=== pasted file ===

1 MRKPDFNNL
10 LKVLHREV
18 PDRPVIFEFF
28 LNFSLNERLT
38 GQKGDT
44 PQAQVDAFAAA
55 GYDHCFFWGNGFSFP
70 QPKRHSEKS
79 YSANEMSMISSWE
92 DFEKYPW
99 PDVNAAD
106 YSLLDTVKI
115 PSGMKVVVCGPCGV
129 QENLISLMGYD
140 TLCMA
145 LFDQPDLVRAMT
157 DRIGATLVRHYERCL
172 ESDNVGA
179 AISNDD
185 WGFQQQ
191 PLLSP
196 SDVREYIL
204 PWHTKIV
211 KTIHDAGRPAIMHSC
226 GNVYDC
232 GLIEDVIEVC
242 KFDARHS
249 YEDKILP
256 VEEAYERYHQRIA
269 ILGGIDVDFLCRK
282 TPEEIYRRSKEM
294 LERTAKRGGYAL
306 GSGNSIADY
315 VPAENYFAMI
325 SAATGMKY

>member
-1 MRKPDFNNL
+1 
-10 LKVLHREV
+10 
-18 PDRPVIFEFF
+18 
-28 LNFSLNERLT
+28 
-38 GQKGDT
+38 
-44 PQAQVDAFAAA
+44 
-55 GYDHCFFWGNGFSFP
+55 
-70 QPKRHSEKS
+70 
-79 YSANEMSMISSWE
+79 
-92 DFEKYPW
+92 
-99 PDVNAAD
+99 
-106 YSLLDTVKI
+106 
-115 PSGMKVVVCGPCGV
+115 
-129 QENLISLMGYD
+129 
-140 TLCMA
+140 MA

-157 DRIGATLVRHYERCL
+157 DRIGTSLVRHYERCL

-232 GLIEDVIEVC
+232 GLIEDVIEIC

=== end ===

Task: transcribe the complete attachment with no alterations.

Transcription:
1 MRKPDFNNL
10 LKVLHREV
18 PDRPVIFEFF
28 LNFSLNERLT
38 GQKGDT
44 PQAQVDAFAAA
55 GYDHCFFWGNGFSFP
70 QPKRHSEKS
79 YSANEMSMISSWE
92 DFEKYPW
99 PDVNAAD
106 YSLLDTVKI
115 PSGMKVVVCGPCGV
129 QENLISLMGYD
140 TLCMA
145 LFDQPDLVRAMT
157 DRIGATLVRHYERCL
172 ESDNVGA
179 AISNDD
185 WGFQQQ
191 PLLSP
196 SDVREYIL
204 PWHTKIV
211 KTIHDAGRPAIMHSC
226 GNVYDC
232 GLIEDVIEVC
242 KFDARHS
249 YEDKILP
256 VEEAYERYHQRIA
269 ILGGIDVDFLCRK
282 TPEEIYRRSKEM
294 LERTAKRGGYAL
306 GSGNSIADY
315 VPAENYFAMI
325 SAATGMKY

>member
-1 MRKPDFNNL
+1 
-10 LKVLHREV
+10 
-18 PDRPVIFEFF
+18 
-28 LNFSLNERLT
+28 
-38 GQKGDT
+38 
-44 PQAQVDAFAAA
+44 
-55 GYDHCFFWGNGFSFP
+55 
-70 QPKRHSEKS
+70 
-79 YSANEMSMISSWE
+79 
-92 DFEKYPW
+92 
-99 PDVNAAD
+99 
-106 YSLLDTVKI
+106 
-115 PSGMKVVVCGPCGV
+115 
-129 QENLISLMGYD
+129 
-140 TLCMA
+140 MA

-157 DRIGATLVRHYERCL
+157 DRIGTSLVRHYERCL

-232 GLIEDVIEVC
+232 GLIEDVIEIC